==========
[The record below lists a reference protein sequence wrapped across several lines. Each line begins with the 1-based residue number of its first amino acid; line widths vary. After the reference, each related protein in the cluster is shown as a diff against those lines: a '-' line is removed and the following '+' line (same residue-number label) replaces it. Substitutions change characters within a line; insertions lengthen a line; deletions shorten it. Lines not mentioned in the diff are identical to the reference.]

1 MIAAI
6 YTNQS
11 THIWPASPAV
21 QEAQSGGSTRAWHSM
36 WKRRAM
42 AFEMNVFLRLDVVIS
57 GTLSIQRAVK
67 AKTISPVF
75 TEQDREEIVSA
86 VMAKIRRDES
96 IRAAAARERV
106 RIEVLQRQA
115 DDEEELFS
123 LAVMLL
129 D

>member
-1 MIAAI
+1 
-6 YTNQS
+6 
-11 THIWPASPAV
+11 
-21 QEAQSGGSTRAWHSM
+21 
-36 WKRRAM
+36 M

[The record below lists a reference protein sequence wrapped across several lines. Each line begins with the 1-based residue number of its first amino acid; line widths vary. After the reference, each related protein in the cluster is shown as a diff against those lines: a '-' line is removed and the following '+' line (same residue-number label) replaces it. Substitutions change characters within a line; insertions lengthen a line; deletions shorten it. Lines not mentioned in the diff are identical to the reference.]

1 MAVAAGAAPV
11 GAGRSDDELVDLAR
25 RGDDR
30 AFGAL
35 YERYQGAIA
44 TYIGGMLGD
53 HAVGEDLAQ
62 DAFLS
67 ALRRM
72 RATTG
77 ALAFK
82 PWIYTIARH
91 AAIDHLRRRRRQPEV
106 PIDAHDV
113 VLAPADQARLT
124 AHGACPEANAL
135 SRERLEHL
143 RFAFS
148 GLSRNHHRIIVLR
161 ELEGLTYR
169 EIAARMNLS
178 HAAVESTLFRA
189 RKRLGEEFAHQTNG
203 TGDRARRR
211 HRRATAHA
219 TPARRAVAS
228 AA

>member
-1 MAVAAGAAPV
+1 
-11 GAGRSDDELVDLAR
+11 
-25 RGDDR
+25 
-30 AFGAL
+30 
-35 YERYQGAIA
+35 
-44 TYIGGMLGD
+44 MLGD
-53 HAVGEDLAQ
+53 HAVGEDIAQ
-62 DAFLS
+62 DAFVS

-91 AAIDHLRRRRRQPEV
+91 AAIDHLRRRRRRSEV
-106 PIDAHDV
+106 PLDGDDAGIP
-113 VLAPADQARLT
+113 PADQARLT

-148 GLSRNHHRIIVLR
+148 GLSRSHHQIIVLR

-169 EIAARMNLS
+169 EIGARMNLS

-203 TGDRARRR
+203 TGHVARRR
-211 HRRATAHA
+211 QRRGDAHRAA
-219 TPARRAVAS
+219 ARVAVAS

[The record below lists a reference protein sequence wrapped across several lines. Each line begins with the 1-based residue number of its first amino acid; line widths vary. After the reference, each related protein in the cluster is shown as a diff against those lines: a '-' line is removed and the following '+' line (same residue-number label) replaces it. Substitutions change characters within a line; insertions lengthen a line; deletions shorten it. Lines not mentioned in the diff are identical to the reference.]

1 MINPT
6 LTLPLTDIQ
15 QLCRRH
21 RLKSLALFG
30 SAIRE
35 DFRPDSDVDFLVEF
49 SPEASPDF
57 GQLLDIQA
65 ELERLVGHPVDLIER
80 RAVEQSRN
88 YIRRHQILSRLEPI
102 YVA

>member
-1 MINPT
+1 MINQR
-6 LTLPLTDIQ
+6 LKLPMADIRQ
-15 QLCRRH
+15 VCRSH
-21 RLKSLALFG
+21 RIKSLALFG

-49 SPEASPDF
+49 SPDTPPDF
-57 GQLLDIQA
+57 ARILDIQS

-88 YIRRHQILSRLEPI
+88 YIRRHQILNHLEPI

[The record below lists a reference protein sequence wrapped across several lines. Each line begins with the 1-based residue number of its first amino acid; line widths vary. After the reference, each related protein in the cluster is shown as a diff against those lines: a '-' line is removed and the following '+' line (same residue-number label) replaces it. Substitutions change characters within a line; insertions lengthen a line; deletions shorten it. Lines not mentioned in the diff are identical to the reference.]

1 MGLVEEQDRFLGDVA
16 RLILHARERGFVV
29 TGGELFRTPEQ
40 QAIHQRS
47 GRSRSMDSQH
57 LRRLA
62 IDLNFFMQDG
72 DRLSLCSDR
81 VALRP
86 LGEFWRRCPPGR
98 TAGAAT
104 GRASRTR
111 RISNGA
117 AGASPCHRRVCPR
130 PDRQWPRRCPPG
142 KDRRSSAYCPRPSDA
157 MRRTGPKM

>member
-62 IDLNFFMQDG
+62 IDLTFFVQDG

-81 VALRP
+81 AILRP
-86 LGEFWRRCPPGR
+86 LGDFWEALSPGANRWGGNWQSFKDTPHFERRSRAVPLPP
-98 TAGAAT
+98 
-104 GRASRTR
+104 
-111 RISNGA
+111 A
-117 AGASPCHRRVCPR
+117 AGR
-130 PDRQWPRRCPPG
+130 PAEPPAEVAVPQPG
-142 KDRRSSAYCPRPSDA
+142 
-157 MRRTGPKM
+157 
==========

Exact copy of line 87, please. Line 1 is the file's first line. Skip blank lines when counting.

-219 TPARRAVAS